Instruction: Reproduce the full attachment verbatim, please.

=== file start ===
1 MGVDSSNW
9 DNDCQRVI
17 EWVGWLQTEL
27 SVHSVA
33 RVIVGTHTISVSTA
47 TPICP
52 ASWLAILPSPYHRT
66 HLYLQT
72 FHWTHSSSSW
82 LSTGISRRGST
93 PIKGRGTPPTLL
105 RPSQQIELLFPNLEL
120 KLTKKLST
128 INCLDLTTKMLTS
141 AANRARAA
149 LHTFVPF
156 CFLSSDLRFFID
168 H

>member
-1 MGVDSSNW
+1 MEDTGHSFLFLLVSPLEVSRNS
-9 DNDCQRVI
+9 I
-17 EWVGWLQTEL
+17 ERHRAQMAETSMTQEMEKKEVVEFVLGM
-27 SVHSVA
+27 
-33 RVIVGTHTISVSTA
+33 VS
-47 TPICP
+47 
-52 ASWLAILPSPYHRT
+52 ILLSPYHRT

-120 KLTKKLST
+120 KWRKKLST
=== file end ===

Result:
1 MGVDSSNW
9 DNDCQRVI
17 EWVGWLQTEL
27 SVHSVA
33 RVIVGTHTISVSTA
47 TPICP
52 ASWLAILPSPYHRT
66 HLYLQT
72 FHWTHSSSSW
82 LSTGISRRGST
93 PIKGRGTPPTLL
105 RPSQQIELLFPNLEL
120 KLTKKLST
128 INCLDLTTKMLTS
141 AANRARAA
149 LHTFVPF
156 CFLSSDLRFFID
168 H

>member
-1 MGVDSSNW
+1 MEDTGHSFLFLLVSPLEVSRNS
-9 DNDCQRVI
+9 I
-17 EWVGWLQTEL
+17 ERHRAQMAETSMTQEMEKKEVVEFVLGM
-27 SVHSVA
+27 
-33 RVIVGTHTISVSTA
+33 VS
-47 TPICP
+47 
-52 ASWLAILPSPYHRT
+52 ILLSPYHRT

-120 KLTKKLST
+120 KWRKKLST